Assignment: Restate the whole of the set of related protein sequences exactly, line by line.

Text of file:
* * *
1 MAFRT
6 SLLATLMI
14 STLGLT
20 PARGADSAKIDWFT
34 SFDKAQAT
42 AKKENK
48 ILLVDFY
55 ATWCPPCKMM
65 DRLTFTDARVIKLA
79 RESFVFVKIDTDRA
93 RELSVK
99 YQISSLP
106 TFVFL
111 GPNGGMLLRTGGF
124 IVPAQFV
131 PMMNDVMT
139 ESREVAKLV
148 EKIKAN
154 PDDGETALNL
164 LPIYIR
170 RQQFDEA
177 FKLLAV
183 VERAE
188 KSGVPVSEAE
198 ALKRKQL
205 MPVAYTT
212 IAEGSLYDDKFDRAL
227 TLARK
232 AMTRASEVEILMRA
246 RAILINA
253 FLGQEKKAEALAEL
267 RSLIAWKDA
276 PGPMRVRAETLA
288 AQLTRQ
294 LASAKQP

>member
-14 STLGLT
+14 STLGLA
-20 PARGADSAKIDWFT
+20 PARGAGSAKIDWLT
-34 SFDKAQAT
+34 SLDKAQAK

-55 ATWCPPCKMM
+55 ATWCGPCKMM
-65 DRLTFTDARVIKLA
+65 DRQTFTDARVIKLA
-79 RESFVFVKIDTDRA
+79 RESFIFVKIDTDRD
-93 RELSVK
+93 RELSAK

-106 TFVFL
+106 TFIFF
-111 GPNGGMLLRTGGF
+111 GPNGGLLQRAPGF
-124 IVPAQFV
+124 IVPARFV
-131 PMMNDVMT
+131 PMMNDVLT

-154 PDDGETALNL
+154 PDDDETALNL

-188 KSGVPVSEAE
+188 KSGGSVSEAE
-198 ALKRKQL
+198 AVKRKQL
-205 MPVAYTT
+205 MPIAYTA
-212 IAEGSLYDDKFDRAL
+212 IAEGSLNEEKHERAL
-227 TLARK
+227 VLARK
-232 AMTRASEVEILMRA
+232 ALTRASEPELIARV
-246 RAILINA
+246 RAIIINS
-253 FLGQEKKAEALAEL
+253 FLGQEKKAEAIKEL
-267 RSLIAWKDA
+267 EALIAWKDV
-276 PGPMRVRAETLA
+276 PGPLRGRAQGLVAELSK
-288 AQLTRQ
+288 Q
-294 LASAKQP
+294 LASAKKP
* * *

1 MAFRT
6 SLLATLMI
14 STLGLT
20 PARGADSAKIDWFT
34 SFDKAQAT
42 AKKENK
48 ILLVDFY
55 ATWCPPCKMM
65 DRLTFTDARVIKLA
79 RESFVFVKIDTDRA
93 RELSVK
99 YQISSLP
106 TFVFL
111 GPNGGMLLRTGGF
124 IVPAQFV
131 PMMNDVMT
139 ESREVAKLV
148 EKIKAN
154 PDDGETALNL
164 LPIYIR
170 RQQFDEA
177 FKLLAV
183 VERAE
188 KSGVPVSEAE
198 ALKRKQL
205 MPVAYTT
212 IAEGSLYDDKFDRAL
227 TLARK
232 AMTRASEVEILMRA
246 RAILINA
253 FLGQEKKAEALAEL
267 RSLIAWKDA
276 PGPMRVRAETLA
288 AQLTRQ
294 LASAKQP

>member
-14 STLGLT
+14 STLGLA
-20 PARGADSAKIDWFT
+20 PARGAGSAKIDWLT
-34 SFDKAQAT
+34 SLDKAQAK

-55 ATWCPPCKMM
+55 ATWCGPCKMM
-65 DRLTFTDARVIKLA
+65 DRQTFTDARVIKLA
-79 RESFVFVKIDTDRA
+79 RESFIFVKIDTDRD
-93 RELSVK
+93 RELSAK

-106 TFVFL
+106 TFIFF
-111 GPNGGMLLRTGGF
+111 GPNGGLLQRAPGF
-124 IVPAQFV
+124 IVPARFV
-131 PMMNDVMT
+131 PMMNDVLT

-154 PDDGETALNL
+154 PDDDETALNL

-188 KSGVPVSEAE
+188 KSGGSVSEAE
-198 ALKRKQL
+198 AVKRKQL
-205 MPVAYTT
+205 MPIAYTA
-212 IAEGSLYDDKFDRAL
+212 IAEGSLNEEKHERAL
-227 TLARK
+227 VLARK
-232 AMTRASEVEILMRA
+232 ALTRASEPELIARV
-246 RAILINA
+246 RAIIINS
-253 FLGQEKKAEALAEL
+253 FLGQEKKAEAIKEL
-267 RSLIAWKDA
+267 EALIAWKDV
-276 PGPMRVRAETLA
+276 PGPLRGRAQGLVAELSK
-288 AQLTRQ
+288 Q
-294 LASAKQP
+294 LASAKKP